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'The IMF data show that the Syrian government's budget was still 25% dependent on oil in 2010. Data on what it was earlier on are hard to find, but it is clear that it must have been much larger. It may well be that, at the time of the peak, most of the government's revenues came from oil. Seen in this light, it is not surprising that the complete loss of these revenues generated a big turmoil.

So, we can build up a narrative of what happened in Syria after the peak. With progressively lower oil revenues, the government was less and less able to afford the bureaucracy and the social services it used to provide. Gradually, it became also unable to afford an efficient police force and a functioning army. The middle class, that had been strongly dependent on the government's handouts, was badly hit. The most educated and wealthy ones left the country or, at least, moved their financial assets abroad. Those who were forced to remain saw their assets destroyed by hyperinflation and became an impoverished urban proletariat. At the same time, the countryside also went through an economic disaster, enhanced by the droughts created by climate change. At this point, a large number of young men, unemployed and without hope for the future, become cannon fodder for religious fanatics and for local warlords, often paid by foreign powers interested in carving out the country in pieces to be distributed among themselves. The destruction of whatever was left was also helped by economic sanction and aerial bombardments. The final result is what we see: the "Syrian Sickness." A nearly terminal form of social sickness; it is hard to imagine when and how Syria will be able to recover even a shade of its former wealth and stability.

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The factors that led to the Syrian disaster are by no means limited to Syria alone. Yemen went through a nearly identical cycle; going through the peak its oil production in 2002 at levels smaller than those of Syria, but probably even more important for the local economy. The cross-over point of the production and consumption curves took place in 2013 and, like Syria, the country is at present being destroyed by civil war and aerial bombardments.'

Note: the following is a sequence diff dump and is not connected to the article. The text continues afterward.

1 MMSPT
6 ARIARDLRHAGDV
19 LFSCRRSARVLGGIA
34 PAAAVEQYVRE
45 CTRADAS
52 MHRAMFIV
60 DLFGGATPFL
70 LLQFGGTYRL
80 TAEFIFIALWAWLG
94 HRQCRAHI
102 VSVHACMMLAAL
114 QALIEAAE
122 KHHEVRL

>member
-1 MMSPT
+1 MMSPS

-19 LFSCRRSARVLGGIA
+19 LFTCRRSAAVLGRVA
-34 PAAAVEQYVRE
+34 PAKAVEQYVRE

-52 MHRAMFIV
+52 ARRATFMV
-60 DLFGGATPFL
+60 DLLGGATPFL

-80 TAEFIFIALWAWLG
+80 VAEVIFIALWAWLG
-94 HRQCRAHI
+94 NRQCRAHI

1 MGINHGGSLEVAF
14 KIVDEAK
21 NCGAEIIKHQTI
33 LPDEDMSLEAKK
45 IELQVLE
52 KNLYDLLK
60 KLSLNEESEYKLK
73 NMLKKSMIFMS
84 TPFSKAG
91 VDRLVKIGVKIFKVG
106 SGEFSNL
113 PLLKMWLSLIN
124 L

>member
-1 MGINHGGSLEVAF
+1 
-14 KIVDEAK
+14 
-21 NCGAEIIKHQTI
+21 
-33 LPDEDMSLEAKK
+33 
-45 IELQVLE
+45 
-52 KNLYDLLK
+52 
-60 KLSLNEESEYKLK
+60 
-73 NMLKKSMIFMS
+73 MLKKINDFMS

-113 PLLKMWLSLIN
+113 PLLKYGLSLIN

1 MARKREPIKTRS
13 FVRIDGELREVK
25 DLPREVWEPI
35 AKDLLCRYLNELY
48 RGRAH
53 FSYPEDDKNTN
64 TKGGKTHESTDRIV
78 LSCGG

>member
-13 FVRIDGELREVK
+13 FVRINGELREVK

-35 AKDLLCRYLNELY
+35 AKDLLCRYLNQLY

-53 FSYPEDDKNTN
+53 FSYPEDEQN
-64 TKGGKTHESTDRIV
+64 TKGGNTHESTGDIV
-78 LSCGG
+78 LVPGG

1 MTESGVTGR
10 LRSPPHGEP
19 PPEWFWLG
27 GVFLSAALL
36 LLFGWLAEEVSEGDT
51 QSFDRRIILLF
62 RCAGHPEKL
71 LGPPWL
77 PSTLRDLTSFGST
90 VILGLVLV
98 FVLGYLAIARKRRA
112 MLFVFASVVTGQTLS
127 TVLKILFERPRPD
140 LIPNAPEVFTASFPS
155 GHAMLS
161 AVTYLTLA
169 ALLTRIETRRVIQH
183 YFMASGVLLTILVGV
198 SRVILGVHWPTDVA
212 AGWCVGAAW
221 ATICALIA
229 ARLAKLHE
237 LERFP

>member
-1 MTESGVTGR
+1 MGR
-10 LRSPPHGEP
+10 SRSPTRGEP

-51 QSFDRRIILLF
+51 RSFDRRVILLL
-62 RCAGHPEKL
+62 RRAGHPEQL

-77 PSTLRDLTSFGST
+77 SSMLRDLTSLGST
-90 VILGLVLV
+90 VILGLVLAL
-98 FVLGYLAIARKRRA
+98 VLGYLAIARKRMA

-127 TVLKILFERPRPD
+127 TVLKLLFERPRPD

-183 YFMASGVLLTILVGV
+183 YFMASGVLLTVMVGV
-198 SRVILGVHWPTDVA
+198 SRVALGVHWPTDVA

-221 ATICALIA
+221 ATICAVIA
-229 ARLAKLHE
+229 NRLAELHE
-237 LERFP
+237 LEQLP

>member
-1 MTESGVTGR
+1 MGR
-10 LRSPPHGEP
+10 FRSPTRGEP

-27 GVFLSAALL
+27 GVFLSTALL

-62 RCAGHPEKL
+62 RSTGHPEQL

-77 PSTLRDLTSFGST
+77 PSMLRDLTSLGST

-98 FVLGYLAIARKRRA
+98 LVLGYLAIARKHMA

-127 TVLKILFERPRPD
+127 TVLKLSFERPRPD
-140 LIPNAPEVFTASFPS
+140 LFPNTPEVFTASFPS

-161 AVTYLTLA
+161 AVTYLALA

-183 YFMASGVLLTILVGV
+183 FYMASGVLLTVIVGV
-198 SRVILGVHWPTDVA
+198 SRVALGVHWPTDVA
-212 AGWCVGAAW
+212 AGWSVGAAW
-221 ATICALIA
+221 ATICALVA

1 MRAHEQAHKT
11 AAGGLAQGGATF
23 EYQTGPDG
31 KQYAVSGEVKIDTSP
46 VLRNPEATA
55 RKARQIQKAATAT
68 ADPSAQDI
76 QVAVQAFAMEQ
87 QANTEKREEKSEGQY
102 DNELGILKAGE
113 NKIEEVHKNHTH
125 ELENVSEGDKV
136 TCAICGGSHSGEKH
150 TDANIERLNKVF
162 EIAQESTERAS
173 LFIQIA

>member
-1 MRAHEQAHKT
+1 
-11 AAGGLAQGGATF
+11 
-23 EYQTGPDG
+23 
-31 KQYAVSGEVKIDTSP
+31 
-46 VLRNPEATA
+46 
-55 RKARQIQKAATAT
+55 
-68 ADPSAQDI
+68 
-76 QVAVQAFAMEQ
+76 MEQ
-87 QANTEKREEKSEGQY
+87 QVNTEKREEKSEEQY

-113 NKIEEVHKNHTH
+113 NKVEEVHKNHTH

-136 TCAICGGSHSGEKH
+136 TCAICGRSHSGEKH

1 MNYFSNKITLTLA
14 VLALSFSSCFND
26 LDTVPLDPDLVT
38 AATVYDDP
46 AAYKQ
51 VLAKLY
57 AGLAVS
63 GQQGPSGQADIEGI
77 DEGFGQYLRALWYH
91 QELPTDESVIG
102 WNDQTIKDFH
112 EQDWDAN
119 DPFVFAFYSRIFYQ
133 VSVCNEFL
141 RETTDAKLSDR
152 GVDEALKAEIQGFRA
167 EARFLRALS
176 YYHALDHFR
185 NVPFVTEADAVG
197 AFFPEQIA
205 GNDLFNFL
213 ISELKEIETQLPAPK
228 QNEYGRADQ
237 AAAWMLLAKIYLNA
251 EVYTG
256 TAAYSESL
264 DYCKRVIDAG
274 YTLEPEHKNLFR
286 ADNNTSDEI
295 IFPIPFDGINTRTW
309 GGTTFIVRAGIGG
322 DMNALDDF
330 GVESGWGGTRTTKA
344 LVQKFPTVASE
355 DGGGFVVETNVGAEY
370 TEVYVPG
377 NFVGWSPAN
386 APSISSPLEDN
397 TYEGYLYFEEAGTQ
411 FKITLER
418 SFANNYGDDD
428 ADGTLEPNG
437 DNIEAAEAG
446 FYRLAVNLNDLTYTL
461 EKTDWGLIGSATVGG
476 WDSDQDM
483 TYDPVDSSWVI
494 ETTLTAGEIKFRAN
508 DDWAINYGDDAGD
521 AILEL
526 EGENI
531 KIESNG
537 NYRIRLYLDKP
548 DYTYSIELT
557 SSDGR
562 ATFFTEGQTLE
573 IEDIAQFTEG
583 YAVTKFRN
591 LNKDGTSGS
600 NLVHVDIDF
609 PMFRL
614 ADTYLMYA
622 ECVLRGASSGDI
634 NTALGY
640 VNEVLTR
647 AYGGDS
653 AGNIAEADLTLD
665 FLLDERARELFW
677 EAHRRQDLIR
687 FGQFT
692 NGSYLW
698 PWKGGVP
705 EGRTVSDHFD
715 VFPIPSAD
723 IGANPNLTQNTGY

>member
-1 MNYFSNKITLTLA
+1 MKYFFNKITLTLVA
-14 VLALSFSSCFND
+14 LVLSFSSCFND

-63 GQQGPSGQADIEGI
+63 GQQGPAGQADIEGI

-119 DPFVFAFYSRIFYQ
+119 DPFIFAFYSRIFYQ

Jemen 2016

Against all odds, and one may add despite all odds, the poorest of all nations, the most downtrodden of people managed by the strength of their arms to not only push again several military super-powers, but also to breach al-Saud’s borders to sing defiant freedom.
Brought together by the fires of war, Yemen the nation-state was reborn in the defiance of its most revered revolutionary – the one man, who, far away from the corridors of power has breathed sovereignty and pride back into the hearts of his countrymen: Sheikh Abdel-Malek al-Houthi.
Today Yemen stands not a broken shell of nation under the boot of a multinational military coalition, but a country in a state of grand resistance against oppression. While many have recognised in Yemen’s fight that of humanity’s struggle against oppression, too many still have allowed for superficial signs of wealth to cloud their judgement. Yes, Yemen is poor, under-developed and arguably rough around the edges … But it still should be given the courtesy of its future.
Yemen is entitled to its future … and most importantly its mistakes. Freedom is a natural right, not a Western monopoly. Sovereignty and territorial integrity are enshrined in international law as inalienable rights, not privileges reserved to the mighty and the strong.
Yemenis today are no longer playing by Western powers’ rules. “We have been sold to the insanity and hysteric imperialism of al-Saud by those very Western capitals which vowed to promote our freedom and civil liberties,” noted Dr Hassan al-Wazeer, a retired geopolitical analyst, and former presidential advisor.
He added, “We have been betrayed … our motherland was breached, our waterways have been occupied, our skies have been invaded, our people held ransom so that our wealth, our pride, our future could be sold to Riyadh, and returned to the control of Western imperialism. But Yemen was never in its history breached. Yemen cannot be breached! Yemen’s future will not be forfeited, and our people will fight until our blood is spent entirely.”
Indeed, Yemen has yet to be conquered … http://journal-neo.org/2016/09/26/yemen-resistance-shatters-saudi-arabia-territorial-integrity-2/